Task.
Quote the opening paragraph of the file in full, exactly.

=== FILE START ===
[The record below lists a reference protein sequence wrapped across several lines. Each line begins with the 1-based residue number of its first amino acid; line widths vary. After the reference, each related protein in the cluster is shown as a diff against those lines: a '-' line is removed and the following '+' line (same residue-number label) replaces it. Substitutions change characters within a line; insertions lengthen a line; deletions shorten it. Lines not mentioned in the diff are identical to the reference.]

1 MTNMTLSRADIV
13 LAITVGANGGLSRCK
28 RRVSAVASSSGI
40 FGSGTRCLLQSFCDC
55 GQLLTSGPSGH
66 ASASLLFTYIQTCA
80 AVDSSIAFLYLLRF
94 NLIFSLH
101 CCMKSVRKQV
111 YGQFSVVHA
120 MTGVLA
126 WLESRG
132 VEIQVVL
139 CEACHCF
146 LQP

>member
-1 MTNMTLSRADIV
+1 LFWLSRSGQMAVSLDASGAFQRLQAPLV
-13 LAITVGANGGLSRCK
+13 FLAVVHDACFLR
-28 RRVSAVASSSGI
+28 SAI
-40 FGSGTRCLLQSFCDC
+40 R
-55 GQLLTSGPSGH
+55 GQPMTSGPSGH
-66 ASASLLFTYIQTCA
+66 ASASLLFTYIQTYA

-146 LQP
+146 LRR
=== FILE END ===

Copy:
[The record below lists a reference protein sequence wrapped across several lines. Each line begins with the 1-based residue number of its first amino acid; line widths vary. After the reference, each related protein in the cluster is shown as a diff against those lines: a '-' line is removed and the following '+' line (same residue-number label) replaces it. Substitutions change characters within a line; insertions lengthen a line; deletions shorten it. Lines not mentioned in the diff are identical to the reference.]